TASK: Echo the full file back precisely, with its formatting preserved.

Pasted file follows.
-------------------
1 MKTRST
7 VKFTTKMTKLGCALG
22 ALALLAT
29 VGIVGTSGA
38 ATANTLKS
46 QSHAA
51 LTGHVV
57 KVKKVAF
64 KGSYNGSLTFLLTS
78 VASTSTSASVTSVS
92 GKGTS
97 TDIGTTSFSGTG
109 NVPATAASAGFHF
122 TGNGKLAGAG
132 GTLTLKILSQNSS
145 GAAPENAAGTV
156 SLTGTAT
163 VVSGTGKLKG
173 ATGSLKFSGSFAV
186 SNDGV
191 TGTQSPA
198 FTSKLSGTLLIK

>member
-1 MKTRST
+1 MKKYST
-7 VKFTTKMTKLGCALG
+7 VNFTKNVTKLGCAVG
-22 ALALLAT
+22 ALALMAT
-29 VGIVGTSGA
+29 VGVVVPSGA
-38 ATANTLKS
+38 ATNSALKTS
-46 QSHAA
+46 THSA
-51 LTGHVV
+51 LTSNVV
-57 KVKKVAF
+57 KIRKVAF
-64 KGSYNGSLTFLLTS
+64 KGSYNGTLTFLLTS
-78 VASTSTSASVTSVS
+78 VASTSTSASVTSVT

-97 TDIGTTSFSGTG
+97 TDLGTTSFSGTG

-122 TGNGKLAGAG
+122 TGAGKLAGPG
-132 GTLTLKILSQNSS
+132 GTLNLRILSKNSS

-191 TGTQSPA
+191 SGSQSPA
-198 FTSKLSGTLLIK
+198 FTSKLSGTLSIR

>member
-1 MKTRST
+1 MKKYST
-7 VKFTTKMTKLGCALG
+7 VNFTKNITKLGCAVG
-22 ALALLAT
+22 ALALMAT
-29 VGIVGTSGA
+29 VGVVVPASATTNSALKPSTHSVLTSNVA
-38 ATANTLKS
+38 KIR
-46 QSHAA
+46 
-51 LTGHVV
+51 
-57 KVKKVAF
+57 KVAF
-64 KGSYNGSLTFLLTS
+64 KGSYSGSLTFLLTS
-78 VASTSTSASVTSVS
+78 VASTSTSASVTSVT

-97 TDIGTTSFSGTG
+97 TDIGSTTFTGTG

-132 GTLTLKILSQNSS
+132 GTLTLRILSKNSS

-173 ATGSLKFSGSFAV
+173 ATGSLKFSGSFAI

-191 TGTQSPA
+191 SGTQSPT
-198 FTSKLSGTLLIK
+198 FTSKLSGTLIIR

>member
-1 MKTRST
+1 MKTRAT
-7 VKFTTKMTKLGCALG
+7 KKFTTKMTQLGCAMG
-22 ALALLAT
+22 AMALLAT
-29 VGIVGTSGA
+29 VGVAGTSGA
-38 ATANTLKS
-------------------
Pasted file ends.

1 MKTRST
7 VKFTTKMTKLGCALG
22 ALALLAT
29 VGIVGTSGA
38 ATANTLKS
46 QSHAA
51 LTGHVV
57 KVKKVAF
64 KGSYNGSLTFLLTS
78 VASTSTSASVTSVS
92 GKGTS
97 TDIGTTSFSGTG
109 NVPATAASAGFHF
122 TGNGKLAGAG
132 GTLTLKILSQNSS
145 GAAPENAAGTV
156 SLTGTAT
163 VVSGTGKLKG
173 ATGSLKFSGSFAV
186 SNDGV
191 TGTQSPA
198 FTSKLSGTLLIK

>member
-1 MKTRST
+1 MKKYST
-7 VKFTTKMTKLGCALG
+7 VNFTKNVTKLGCAVG
-22 ALALLAT
+22 ALALMAT
-29 VGIVGTSGA
+29 VGVVVPSGA
-38 ATANTLKS
+38 ATNSALKTS
-46 QSHAA
+46 THSA
-51 LTGHVV
+51 LTSNVV
-57 KVKKVAF
+57 KIRKVAF
-64 KGSYNGSLTFLLTS
+64 KGSYNGTLTFLLTS
-78 VASTSTSASVTSVS
+78 VASTSTSASVTSVT

-97 TDIGTTSFSGTG
+97 TDLGTTSFSGTG

-122 TGNGKLAGAG
+122 TGAGKLAGPG
-132 GTLTLKILSQNSS
+132 GTLNLRILSKNSS

-191 TGTQSPA
+191 SGSQSPA
-198 FTSKLSGTLLIK
+198 FTSKLSGTLSIR

>member
-1 MKTRST
+1 MKKYST
-7 VKFTTKMTKLGCALG
+7 VNFTKNITKLGCAVG
-22 ALALLAT
+22 ALALMAT
-29 VGIVGTSGA
+29 VGVVVPASATTNSALKPSTHSVLTSNVA
-38 ATANTLKS
+38 KIR
-46 QSHAA
+46 
-51 LTGHVV
+51 
-57 KVKKVAF
+57 KVAF
-64 KGSYNGSLTFLLTS
+64 KGSYSGSLTFLLTS
-78 VASTSTSASVTSVS
+78 VASTSTSASVTSVT

-97 TDIGTTSFSGTG
+97 TDIGSTTFTGTG

-132 GTLTLKILSQNSS
+132 GTLTLRILSKNSS

-173 ATGSLKFSGSFAV
+173 ATGSLKFSGSFAI

-191 TGTQSPA
+191 SGTQSPT
-198 FTSKLSGTLLIK
+198 FTSKLSGTLIIR

>member
-1 MKTRST
+1 MKTRAT
-7 VKFTTKMTKLGCALG
+7 KKFTTKMTQLGCAMG
-22 ALALLAT
+22 AMALLAT
-29 VGIVGTSGA
+29 VGVAGTSGA
-38 ATANTLKS